Let’s face it; there are a lot of crappy camcorders out there. That being said, the device has generally come a long way from its beginnings as a videotape recorder. Today, you still have tape options, but the industry is moving closer to switching to mini discs year after year. The Panasonic VDR-M53 miniDVD camcorder is one in a new generation of camcorders. By now, a reader might have created very high expectations for this camcorder. However, dial it back a few; this camcorder gives you what you pay for.
The average price you’ll find the VDR-M53 for is around $550. This is one of the cheapest camcorders on the market, but for very good reason. You are buying a camcorder that is worth every cent of its cheap price, but nothing more. This is not a camera for high-quality shooting, nor is it a good substitute even for a phone’s snap-shot capabilities. This is not the camera to buy if you’re thinking about heavily editing films. No, this camera is for the cut and dry basics of video; shoot it, show it.
The VDR-M53 is a single-CCD with a 24x optical zoom. It has a 2.5 inch LCD screen. The screen is one of the best aspects of the camcorder. The navigation menus are easy to use and well-organized. However, the four-way controller that you have to use to get around the menus is too small, and can cause an irritable headache.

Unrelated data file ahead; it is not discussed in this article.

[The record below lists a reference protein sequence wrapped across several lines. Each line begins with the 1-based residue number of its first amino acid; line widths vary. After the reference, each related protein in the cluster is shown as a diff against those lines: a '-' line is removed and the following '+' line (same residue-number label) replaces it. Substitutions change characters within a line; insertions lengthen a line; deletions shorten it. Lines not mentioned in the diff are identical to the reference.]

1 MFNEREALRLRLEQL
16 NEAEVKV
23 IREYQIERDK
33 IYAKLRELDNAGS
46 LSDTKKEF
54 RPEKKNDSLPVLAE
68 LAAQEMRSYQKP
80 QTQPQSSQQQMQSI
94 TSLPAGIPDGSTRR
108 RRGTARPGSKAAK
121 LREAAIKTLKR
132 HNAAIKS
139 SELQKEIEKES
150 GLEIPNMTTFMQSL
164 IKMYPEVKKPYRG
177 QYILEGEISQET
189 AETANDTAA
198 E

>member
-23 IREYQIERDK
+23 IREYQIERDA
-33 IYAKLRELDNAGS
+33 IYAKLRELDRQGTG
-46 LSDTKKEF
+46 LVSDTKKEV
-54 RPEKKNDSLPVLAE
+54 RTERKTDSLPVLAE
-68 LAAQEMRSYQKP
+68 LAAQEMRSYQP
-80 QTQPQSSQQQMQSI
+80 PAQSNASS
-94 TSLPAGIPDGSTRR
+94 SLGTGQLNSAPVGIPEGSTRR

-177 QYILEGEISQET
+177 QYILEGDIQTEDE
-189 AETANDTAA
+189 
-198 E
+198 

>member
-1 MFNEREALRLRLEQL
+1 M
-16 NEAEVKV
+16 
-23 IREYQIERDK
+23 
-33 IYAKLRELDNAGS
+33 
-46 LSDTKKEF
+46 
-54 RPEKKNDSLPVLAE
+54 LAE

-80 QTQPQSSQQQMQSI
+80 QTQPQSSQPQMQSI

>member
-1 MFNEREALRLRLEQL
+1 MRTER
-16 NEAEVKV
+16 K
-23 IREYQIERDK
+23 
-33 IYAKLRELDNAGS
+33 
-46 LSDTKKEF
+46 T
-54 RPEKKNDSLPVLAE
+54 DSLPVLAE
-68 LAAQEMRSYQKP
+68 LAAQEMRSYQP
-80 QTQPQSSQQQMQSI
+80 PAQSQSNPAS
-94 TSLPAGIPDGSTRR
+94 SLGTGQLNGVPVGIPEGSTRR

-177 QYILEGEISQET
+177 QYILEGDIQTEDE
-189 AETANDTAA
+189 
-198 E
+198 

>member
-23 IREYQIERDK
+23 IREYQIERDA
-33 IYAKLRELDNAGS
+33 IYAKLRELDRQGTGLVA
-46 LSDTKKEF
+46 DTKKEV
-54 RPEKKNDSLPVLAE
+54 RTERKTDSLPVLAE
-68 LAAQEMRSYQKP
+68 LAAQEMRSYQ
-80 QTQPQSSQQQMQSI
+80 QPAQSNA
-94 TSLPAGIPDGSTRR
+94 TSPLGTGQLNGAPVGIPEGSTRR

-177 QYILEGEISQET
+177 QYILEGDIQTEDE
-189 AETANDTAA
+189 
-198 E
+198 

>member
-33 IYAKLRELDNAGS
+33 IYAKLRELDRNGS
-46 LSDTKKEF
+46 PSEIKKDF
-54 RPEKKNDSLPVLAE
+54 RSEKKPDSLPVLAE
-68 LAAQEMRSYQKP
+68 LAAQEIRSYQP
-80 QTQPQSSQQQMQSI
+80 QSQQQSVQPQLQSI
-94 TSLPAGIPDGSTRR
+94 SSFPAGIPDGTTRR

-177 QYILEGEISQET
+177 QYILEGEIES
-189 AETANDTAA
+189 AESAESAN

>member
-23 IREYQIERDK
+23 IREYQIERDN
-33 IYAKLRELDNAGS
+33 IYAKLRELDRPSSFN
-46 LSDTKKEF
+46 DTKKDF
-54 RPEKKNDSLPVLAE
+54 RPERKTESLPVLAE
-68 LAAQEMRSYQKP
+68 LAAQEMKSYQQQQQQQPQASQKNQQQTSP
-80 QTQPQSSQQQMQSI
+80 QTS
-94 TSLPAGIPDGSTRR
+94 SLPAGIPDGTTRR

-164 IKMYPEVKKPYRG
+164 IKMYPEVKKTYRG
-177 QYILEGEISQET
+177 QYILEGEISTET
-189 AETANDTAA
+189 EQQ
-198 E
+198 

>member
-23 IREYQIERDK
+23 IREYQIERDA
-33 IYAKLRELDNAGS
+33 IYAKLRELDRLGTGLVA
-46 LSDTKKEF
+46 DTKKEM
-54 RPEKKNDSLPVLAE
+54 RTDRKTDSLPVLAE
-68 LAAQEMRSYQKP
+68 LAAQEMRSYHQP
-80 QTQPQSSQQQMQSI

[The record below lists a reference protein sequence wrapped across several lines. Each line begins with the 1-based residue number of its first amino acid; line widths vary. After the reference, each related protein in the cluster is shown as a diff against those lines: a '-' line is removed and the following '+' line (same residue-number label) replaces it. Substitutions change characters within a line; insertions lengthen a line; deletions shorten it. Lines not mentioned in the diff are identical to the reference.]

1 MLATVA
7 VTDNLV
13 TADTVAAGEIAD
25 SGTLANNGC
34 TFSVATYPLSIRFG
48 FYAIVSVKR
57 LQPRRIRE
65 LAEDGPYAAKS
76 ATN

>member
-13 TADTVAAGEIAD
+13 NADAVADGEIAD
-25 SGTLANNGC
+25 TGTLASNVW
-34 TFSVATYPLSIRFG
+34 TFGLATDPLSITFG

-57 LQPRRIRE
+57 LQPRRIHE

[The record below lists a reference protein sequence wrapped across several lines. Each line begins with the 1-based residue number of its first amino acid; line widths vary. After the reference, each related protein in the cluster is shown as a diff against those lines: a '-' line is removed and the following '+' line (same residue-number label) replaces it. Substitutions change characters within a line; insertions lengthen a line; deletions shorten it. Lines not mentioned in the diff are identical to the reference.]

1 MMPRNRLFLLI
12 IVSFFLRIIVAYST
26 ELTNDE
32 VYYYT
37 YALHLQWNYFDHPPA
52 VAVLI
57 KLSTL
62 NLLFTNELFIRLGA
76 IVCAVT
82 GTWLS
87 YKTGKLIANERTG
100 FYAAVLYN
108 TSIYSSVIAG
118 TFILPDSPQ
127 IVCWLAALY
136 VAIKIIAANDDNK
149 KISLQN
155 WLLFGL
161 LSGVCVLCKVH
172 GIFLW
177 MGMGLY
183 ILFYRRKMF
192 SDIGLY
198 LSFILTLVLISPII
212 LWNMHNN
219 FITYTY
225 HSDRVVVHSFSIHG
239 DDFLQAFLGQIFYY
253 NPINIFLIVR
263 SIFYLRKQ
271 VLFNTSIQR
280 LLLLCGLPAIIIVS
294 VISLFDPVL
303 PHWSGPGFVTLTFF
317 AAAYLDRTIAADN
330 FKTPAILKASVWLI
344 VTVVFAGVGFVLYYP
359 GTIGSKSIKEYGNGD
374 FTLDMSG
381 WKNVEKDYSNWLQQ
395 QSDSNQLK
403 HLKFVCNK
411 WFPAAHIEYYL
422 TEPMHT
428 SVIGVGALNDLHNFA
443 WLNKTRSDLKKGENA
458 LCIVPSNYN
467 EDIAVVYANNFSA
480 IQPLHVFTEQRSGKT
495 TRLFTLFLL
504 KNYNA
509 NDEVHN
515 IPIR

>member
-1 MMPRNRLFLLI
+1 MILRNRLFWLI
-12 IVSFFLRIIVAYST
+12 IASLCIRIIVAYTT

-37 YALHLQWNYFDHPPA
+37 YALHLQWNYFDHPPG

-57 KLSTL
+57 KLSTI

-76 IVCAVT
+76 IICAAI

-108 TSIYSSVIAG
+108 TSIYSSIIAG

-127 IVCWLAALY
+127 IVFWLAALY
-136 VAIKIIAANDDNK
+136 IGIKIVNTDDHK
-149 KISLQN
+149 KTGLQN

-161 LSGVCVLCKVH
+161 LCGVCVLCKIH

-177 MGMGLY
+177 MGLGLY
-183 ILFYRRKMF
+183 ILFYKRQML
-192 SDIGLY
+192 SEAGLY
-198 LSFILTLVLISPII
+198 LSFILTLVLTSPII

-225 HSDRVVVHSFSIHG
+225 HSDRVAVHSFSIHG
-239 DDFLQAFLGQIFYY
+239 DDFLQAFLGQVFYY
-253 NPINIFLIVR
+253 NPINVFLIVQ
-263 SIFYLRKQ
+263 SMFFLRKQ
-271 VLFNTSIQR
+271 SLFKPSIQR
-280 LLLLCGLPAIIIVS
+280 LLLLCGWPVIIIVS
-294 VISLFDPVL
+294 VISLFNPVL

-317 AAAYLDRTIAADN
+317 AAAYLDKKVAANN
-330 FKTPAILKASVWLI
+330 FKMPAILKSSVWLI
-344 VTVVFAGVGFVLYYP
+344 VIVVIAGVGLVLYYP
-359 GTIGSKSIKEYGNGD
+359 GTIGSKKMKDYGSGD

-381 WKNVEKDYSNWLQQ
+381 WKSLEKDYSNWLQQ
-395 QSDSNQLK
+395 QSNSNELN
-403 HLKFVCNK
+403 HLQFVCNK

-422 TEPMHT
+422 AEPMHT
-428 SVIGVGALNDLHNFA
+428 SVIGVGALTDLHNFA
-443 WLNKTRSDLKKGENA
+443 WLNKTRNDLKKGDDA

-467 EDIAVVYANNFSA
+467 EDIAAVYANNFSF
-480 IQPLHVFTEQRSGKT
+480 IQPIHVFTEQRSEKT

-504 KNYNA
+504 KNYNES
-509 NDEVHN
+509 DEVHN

The quality of the images reflects the low list price of the VDR-M53. The contrast is too heavy, and when the light is low, the footage simply breaks up. However, this fault is typical of single-CCD camcorders. In general, the image quality is average. The images that the camcorder captures seem to suggest a blue tint, and often there’s too much image jittering and the edges are rough.
The still-shot feature is of low-quality as well. The images are formatted with a fixed resolution of 640×480, and they appear blurry and matte. Don’t expect miracles here.
The VDR-M53’s redeeming qualities include good audio and an autofocus that works accurately. The tone of the video is overall just and the colors are precise, albeit with that slight blue cast.
Another problem surfaces, however, with the analog and interlaced monitor. Flaws might not be noticeable in the monitor itself. This is one factor that contributes to your surprise when you print out stills, which are simply horrible.
The VDR-M53 has no PC link for uploading to a computer. Instead, the mini-DVD disc, which takes too long to finalize, is played directly onto an external monitor, or otherwise can be edited with the software that Panasonic provides. That’s a whole other fiasco. Don’t bother trying to edit the MPEG-2 video files; it doesn’t work either.
In conclusion, if heavy editing is your game, go for the MiniDV-tape camcorders instead. If quality video is your preference, the VDR-M53 isn’t for you. The only pro is the price.